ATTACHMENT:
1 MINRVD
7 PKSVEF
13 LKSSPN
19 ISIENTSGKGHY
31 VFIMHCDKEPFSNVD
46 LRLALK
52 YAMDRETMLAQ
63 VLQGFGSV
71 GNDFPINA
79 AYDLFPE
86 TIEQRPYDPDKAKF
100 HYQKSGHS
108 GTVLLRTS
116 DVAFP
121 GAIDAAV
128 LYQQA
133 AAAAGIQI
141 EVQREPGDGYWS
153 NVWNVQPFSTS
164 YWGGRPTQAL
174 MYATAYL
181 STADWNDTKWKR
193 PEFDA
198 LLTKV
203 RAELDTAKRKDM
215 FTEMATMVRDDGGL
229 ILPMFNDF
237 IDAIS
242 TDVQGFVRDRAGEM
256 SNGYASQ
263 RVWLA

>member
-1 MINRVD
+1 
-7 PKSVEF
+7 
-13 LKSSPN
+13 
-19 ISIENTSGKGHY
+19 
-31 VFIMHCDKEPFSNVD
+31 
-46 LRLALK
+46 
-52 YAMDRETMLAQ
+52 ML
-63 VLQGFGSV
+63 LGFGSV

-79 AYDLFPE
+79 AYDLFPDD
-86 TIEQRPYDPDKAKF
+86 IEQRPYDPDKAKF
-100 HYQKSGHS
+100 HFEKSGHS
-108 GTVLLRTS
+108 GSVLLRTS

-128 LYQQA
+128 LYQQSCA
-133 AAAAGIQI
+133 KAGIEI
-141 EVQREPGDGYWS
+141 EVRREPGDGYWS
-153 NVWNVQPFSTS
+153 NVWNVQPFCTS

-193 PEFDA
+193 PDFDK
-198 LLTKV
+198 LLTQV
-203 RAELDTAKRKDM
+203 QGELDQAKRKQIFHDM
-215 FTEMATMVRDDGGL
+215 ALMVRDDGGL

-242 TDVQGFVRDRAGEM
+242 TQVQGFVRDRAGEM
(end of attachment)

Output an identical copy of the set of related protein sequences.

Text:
1 MINRVD
7 PKSVEF
13 LKSSPN
19 ISIENTSGKGHY
31 VFIMHCDKEPFSNVD
46 LRLALK
52 YAMDRETMLAQ
63 VLQGFGSV
71 GNDFPINA
79 AYDLFPE
86 TIEQRPYDPDKAKF
100 HYQKSGHS
108 GTVLLRTS
116 DVAFP
121 GAIDAAV
128 LYQQA
133 AAAAGIQI
141 EVQREPGDGYWS
153 NVWNVQPFSTS
164 YWGGRPTQAL
174 MYATAYL
181 STADWNDTKWKR
193 PEFDA
198 LLTKV
203 RAELDTAKRKDM
215 FTEMATMVRDDGGL
229 ILPMFNDF
237 IDAIS
242 TDVQGFVRDRAGEM
256 SNGYASQ
263 RVWLA

>member
-1 MINRVD
+1 
-7 PKSVEF
+7 
-13 LKSSPN
+13 
-19 ISIENTSGKGHY
+19 
-31 VFIMHCDKEPFSNVD
+31 
-46 LRLALK
+46 
-52 YAMDRETMLAQ
+52 ML
-63 VLQGFGSV
+63 LGFGSV

-79 AYDLFPE
+79 AYDLFPDD
-86 TIEQRPYDPDKAKF
+86 IEQRPYDPDKAKF
-100 HYQKSGHS
+100 HFEKSGHS
-108 GTVLLRTS
+108 GSVLLRTS

-128 LYQQA
+128 LYQQSCA
-133 AAAAGIQI
+133 KAGIEI
-141 EVQREPGDGYWS
+141 EVRREPGDGYWS
-153 NVWNVQPFSTS
+153 NVWNVQPFCTS

-193 PEFDA
+193 PDFDK
-198 LLTKV
+198 LLTQV
-203 RAELDTAKRKDM
+203 QGELDQAKRKQIFHDM
-215 FTEMATMVRDDGGL
+215 ALMVRDDGGL

-242 TDVQGFVRDRAGEM
+242 TQVQGFVRDRAGEM